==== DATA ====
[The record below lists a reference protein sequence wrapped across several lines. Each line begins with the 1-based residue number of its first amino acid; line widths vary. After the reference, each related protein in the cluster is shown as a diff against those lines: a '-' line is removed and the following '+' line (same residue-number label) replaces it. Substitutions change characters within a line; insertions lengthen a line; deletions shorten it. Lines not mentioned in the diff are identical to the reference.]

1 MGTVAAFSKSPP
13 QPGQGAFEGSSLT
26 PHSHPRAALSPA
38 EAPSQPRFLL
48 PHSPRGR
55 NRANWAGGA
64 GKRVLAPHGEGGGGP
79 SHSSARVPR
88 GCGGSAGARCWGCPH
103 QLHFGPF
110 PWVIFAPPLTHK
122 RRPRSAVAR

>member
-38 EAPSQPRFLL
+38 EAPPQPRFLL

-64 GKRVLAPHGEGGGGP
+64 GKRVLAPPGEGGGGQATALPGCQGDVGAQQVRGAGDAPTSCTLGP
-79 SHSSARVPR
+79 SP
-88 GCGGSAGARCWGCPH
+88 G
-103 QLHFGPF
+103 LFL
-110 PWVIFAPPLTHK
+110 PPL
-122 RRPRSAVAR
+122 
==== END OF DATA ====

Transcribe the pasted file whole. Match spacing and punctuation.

[The record below lists a reference protein sequence wrapped across several lines. Each line begins with the 1-based residue number of its first amino acid; line widths vary. After the reference, each related protein in the cluster is shown as a diff against those lines: a '-' line is removed and the following '+' line (same residue-number label) replaces it. Substitutions change characters within a line; insertions lengthen a line; deletions shorten it. Lines not mentioned in the diff are identical to the reference.]

1 MGTVAAFSKSPP
13 QPGQGAFEGSSLT
26 PHSHPRAALSPA
38 EAPSQPRFLL
48 PHSPRGR
55 NRANWAGGA
64 GKRVLAPHGEGGGGP
79 SHSSARVPR
88 GCGGSAGARCWGCPH
103 QLHFGPF
110 PWVIFAPPLTHK
122 RRPRSAVAR

>member
-38 EAPSQPRFLL
+38 EAPPQPRFLL

-64 GKRVLAPHGEGGGGP
+64 GKRVLAPPGEGGGGQATALPGCQGDVGAQQVRGAGDAPTSCTLGP
-79 SHSSARVPR
+79 SP
-88 GCGGSAGARCWGCPH
+88 G
-103 QLHFGPF
+103 LFL
-110 PWVIFAPPLTHK
+110 PPL
-122 RRPRSAVAR
+122 